The More Things Change, Part 2: The Carbondale 104

Posted: November 8, 2011 in Context
Tags: , , , , , , , ,

You may have heard mention of an infamous incident in SIUC’s history related to another administration’s lack of respect for its faculty and tenure. Some aspects of this incident sound awfully familiar:

“This is a very grim and unfortunate thing that no one on this campus wanted,” said Southern Illinois University President David R. Derge. It is just about the only statement that has been made recently on the Carbondale, Ill., campus with which everyone can agree. The event that Derge referred to: as a result of a budget cut, the university fired 104 faculty and staff members and then, in a move that at first glance seemed to add insult to injury, immediately filed a class-action suit against six of the dismissed teachers.

Source: Time Magazine. (The full article requires a subscription, but those of you who haven’t had your siu.edu ID blocked can access it for free through Morris Library’s website.)

Hardest hit by the firings, which included 64 faculty members and 40 professional staff members and program directors, were the humanities–English, philosophy and history.

[Assistant Professor of English Robert] Harrell contends that this is part of a general restructuring of SIU away from the humanities and into a technically oriented vocational school to serve industry.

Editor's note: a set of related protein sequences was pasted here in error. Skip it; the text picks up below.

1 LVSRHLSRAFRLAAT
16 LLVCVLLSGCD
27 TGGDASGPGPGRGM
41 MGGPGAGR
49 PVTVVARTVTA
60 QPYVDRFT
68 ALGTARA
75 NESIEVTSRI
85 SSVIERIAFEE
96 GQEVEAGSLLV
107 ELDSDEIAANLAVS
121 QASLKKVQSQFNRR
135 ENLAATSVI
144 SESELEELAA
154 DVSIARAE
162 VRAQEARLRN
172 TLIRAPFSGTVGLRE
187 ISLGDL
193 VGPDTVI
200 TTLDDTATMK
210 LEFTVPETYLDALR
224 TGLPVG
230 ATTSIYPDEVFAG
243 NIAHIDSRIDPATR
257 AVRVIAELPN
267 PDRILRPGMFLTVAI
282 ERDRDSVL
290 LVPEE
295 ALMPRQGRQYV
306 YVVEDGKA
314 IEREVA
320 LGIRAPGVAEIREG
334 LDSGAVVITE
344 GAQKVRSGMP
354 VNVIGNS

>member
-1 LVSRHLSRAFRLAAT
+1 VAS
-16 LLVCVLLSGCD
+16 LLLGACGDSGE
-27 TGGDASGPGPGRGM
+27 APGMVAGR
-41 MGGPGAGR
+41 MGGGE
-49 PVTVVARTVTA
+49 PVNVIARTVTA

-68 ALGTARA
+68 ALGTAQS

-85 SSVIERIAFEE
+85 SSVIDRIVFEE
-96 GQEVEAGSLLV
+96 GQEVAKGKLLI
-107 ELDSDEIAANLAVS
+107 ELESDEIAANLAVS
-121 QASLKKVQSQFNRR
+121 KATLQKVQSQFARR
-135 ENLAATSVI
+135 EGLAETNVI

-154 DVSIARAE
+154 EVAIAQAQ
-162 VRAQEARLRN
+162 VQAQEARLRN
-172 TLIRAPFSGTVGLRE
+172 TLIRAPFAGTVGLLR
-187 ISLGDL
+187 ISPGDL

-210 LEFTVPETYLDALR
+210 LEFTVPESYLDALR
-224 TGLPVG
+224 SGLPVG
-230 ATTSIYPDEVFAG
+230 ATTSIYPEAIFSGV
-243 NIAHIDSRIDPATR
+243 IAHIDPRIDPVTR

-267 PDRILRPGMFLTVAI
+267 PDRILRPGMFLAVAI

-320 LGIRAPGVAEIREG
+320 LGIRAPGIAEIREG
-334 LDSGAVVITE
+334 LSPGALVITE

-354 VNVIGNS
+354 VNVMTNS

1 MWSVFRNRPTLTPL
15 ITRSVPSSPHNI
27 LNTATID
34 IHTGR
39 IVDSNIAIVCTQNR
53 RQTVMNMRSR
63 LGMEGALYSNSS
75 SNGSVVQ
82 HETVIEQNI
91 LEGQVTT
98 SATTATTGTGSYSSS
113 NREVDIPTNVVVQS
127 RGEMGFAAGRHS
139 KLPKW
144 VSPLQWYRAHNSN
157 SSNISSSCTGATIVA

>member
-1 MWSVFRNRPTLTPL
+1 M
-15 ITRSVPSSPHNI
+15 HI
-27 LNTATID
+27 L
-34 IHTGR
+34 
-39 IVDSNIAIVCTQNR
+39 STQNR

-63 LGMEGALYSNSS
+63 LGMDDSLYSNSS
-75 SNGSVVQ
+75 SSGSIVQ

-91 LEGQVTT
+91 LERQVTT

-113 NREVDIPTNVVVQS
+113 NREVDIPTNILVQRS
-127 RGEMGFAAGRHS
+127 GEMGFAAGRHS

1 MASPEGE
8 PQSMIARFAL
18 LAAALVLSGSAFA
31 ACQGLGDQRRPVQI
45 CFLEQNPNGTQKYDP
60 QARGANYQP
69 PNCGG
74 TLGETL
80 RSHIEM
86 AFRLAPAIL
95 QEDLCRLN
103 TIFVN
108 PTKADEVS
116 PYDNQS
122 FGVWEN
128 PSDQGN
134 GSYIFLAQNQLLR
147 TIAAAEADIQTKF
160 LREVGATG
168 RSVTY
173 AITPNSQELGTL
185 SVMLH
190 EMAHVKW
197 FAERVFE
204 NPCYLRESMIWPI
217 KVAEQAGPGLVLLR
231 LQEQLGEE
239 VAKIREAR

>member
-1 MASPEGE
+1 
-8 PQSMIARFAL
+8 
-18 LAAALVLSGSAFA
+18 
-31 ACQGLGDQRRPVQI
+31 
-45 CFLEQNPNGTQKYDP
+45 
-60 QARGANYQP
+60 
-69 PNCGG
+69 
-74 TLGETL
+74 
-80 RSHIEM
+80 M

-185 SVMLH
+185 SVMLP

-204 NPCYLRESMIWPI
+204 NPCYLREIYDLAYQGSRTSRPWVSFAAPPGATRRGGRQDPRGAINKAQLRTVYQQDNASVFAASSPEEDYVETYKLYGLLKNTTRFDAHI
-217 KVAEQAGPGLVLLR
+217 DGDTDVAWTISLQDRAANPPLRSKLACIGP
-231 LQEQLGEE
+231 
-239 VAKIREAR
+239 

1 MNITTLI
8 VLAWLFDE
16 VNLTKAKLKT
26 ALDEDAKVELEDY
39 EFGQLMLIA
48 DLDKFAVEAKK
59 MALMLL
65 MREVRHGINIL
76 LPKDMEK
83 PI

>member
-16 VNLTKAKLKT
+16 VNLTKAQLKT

Source: Tthe Milwaukee Journal.

Nicknamed “The Carbondale 104”, the fired professors and their colleagues fought back, eventually restoring tenure protections. Some of those fired were reinstated, but the administration’s decision led to a lingering climate of distrust that affects SIUC to this day.

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Comments
  1. Cathy Talbott says:

    This is exactly to the point. “This IS part of a general restructuring of SIU away from the humanities and into a technically oriented vocational school to serve industry.” And this trend along with the labor replacing technology that is rapidly spreading through all industries and the service sectors is underlying the political move to a fascist state. We must expand the resistance to include all affected members of this new class being created by the new means of production, the unemployed, part-time minimum wage workers, contingent workers, and those who have been cast out of the system permanently. It is truly in the striking members’ interests to raise the slogan “an injury to one is an injury to all.”

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